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Morning Word

Morning Word, 07-18-12

The New Mexico news recap

July 18, 2012, 12:00 am
By Matthew Reichbach
I wrote in yesterday's Word how the U.S. Senate race is heating up. And the rest of the just proved how right I was. A new poll came out, a hard-hitting ad that a news station said accused a candidate of poisoning children (somewhat dubiously) and announcements of another major group ready to dip its toes in the race. Not to mention the release of a new positive ad by one of the candidates.

But the big news is probably more leaked emails from top Republicans in a big piece by the Santa Fe Reporter (NM Telegram's partner in running the Morning Word and where you are reading this right now).

On to the Word:
  • We have to lead off with the revealing story from the Reporter on those emails. The story is chock full of emails from Rogers to Martinez administration officials on issues such as staffing.
    SFR obtained these emails from Michael Corwin, formerly a researcher for Gov. Bill Richardson. Corwin runs Independent Source PAC, a union-backed political action committee opposed to Martinez. Previous emails leaked by Corwin to media outlets created an uproar about administration officials’ use of private email accounts to conduct state business, which may enable them to circumvent state records laws that allow the public to inspect emails on official government accounts. Unlike the previous leaks, this one is much more extensive and almost exclusively comprises emails sent by Rogers to administration officials.

    Scott Darnell, the governor’s spokesman, referred SFR to the “multi-paragraph” statement Martinez issued on June 18 directing all state employees to use public email addresses when conducting state business. “This directive goes beyond what has been required or practiced in the past in New Mexico,” the statement reads.
    Rogers declined to comment for the story beyond impugning the journalistic ethics of the reporters and even suggesting they were breaking federal and state law.
  • The aforementioned Senate poll shows Heinrich leading Wilson by 5 percent, much like the previous public polling on the race. More on this later this morning from the Word.
  • Thomas Cole looks at the interesting dynamic of Attorney General Gary King running against Susana Martinez even as he investigates her administration.
  • KOB says that an ad from the Sierra Club accuses Wilson of voting to poison children. Another reading of the ad might say it accuses Wilson of allowing a chemical with potentially adverse affects on children (MTBE) to be put in gasoline and that she later voted to bar lawsuits against the companies.
  • An ad from the U.S. Chamber of Commerce (which Politico first reported would enter the state) is airing in New Mexico now. It is a positive ad which highlights Wilson's commitment to the energy industry, saying she helps create jobs. It is pretty much the direct opposite of the environmental ads that have blanketed the state in recent weeks and can be seen as the first step in countering the environmental groups' ads.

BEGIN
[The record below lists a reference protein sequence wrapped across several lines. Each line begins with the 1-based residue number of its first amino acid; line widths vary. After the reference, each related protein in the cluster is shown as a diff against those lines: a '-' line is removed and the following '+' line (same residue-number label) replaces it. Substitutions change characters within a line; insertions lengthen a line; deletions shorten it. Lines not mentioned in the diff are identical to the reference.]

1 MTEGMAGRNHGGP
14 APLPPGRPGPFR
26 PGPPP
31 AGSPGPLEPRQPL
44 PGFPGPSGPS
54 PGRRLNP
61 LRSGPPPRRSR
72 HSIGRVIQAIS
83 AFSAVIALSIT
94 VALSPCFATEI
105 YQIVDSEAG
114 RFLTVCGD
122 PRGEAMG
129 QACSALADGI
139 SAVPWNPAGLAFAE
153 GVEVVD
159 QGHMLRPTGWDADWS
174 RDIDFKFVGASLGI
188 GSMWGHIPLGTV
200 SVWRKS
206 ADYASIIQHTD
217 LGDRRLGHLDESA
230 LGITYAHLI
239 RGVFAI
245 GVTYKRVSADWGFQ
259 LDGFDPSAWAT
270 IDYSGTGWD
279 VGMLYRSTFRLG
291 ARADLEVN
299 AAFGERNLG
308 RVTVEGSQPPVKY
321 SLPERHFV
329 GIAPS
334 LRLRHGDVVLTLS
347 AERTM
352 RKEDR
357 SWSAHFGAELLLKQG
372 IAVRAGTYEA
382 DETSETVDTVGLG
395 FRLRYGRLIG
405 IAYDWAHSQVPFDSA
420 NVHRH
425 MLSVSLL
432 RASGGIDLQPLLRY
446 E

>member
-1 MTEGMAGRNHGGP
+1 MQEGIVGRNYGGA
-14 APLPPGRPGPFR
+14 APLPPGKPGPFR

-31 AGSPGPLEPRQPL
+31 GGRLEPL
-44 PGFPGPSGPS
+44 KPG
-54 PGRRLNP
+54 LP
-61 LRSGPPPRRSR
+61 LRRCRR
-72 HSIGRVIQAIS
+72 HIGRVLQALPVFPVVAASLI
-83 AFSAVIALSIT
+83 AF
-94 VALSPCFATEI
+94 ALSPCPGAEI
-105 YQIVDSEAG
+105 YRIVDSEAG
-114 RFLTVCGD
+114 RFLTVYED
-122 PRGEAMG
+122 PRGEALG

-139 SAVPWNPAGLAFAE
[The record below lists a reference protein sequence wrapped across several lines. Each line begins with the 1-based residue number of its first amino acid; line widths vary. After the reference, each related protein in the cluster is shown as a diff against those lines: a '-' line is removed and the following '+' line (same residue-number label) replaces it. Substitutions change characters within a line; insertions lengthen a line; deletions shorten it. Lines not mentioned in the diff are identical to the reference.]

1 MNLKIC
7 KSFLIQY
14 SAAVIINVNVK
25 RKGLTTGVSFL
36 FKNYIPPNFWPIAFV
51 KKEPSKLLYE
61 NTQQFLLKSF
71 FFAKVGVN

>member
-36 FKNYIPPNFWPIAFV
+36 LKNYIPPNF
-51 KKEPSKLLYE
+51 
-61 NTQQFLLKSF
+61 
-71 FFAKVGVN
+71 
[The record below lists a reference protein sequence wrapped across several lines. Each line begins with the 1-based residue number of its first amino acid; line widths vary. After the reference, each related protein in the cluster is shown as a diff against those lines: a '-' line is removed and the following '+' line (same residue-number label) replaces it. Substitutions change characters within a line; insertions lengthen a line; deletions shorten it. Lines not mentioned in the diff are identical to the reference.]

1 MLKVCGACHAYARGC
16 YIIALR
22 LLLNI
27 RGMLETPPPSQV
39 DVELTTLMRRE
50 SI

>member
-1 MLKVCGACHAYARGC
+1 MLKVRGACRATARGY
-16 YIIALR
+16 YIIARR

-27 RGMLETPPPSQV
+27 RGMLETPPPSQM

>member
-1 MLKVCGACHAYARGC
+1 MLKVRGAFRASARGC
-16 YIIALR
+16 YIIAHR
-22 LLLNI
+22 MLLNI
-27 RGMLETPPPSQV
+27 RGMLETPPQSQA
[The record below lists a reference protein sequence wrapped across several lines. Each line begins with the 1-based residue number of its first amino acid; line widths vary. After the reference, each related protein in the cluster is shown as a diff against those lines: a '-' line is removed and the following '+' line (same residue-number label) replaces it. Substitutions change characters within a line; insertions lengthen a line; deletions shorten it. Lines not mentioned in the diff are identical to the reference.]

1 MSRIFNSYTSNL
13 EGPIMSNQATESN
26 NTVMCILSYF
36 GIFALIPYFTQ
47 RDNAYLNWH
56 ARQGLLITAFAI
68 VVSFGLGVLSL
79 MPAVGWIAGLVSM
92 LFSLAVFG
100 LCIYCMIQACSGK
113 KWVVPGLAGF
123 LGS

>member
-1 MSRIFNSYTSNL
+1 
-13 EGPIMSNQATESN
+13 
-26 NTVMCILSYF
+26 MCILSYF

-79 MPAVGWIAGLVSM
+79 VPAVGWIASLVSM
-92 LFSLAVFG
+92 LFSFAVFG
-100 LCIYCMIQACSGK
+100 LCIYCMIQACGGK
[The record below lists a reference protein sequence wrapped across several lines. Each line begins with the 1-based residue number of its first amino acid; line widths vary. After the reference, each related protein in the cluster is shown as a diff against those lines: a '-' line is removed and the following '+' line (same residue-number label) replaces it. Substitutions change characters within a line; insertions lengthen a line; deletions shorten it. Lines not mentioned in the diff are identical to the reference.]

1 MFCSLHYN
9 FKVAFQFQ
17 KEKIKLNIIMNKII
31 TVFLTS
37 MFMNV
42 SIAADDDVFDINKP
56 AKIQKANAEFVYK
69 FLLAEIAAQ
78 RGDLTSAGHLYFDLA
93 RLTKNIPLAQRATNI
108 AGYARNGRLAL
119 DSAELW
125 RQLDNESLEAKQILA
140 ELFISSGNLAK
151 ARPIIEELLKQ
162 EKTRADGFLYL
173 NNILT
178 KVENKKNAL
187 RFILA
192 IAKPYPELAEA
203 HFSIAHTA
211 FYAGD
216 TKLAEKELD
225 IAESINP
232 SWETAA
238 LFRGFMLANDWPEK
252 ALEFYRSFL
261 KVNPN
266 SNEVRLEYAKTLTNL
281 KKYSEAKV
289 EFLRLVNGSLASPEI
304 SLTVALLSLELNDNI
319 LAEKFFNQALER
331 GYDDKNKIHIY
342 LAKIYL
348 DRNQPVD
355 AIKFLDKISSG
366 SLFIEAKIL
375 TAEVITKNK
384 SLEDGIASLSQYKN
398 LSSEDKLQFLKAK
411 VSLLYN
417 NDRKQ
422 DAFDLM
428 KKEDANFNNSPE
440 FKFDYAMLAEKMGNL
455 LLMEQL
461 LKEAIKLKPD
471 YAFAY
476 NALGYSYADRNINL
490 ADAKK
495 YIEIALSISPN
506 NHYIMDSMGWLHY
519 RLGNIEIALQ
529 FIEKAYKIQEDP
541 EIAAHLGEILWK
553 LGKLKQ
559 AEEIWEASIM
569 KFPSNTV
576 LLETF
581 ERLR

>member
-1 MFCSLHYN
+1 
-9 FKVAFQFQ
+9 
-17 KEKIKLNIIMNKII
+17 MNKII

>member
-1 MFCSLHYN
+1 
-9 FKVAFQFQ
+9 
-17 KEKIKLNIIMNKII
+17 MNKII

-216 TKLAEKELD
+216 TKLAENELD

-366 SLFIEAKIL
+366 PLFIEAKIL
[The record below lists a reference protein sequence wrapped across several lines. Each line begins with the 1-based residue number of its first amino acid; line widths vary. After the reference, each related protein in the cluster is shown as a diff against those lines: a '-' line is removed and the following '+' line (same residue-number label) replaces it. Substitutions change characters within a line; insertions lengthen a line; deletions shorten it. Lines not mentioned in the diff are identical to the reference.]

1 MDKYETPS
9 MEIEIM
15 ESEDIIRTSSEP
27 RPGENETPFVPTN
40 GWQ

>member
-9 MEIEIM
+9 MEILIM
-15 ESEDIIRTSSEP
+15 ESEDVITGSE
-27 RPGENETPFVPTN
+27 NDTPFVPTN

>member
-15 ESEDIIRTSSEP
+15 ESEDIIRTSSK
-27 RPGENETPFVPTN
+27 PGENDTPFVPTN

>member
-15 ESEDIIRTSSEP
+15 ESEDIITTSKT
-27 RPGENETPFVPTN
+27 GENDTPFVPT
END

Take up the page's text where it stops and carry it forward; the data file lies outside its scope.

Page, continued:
More on both of these ads later today at NM Telegram...
  • Heath Haussamen says the Las Cruces Tea Party's flying of the Confederate flag at a 4th of July parade is indefensible. Aside from the moral failings of airing the flag from a part of the country that rebelled against he United States in an attempt to keep a race of human beings as slaves, Haussamen says it is a failure of history (the LCTP's defense):
    The technical problems with their attempt have already been discussed widely, so I’ll mention them only quickly here: The Confederate flag probably never flew over New Mexico; if any flag of the Confederacy ever did, as local historian (and occasional NMPolitics.net contributor) Christopher Schurtz pointed out, it was probably the Stars and Bars.

    Second, the Tea Party failed to include Spanish or Mexican flags on its float. Both have had a much greater and more lasting impact in New Mexico than the Stars and Bars. Any attempt to recognize this state’s history that fails to include those aspects falls far short.
  • New Mexico's two U.S. Senators are looking at a potential global small arms treaty that the National Rifle Association vehemently opposes. With the NRA against the treaty, and Republicans fearful to cross the powerful lobbying organization, the odds of the treaty getting the votes necessary to pass the Senate are around the same as me winning the Powerball.
  • From the New Mexican:
    Members of the Santa Fe County Commission and the Santa Fe City Council plan a joint meeting Thursday to review annexation strategy.

    The local governments have fallen behind on a 2008 plan for the city to annex about 10,000 acres in three phases over a five-year period, after which no other changes to the city limits would occur for 20 years.
  • Another vote for the school grading system as being confusing, from the Rio Rancho Observer:
    Miller, the executive director of research, assessment, data and accountability for Rio Rancho Public Schools, told school board members at their meeting Monday evening that she had a “brief” report on the new school grades, released last week by the state Public Education Department.

    That “brief” report lasted 54 minutes and, when she was finished, she still had board members confused. That’s only fair because it seems educators, administrators and parents are scratching their heads, wondering what it all means, namely due to the complex scoring system.
    I'd hate to see what a detailed presentation would have looked like.
  • ProgressNow New Mexico blames the loss of a Silver City call center on Bain Capital, the asset management firm once run by Mitt Romney that has come under fire for outsourcing jobs.

 

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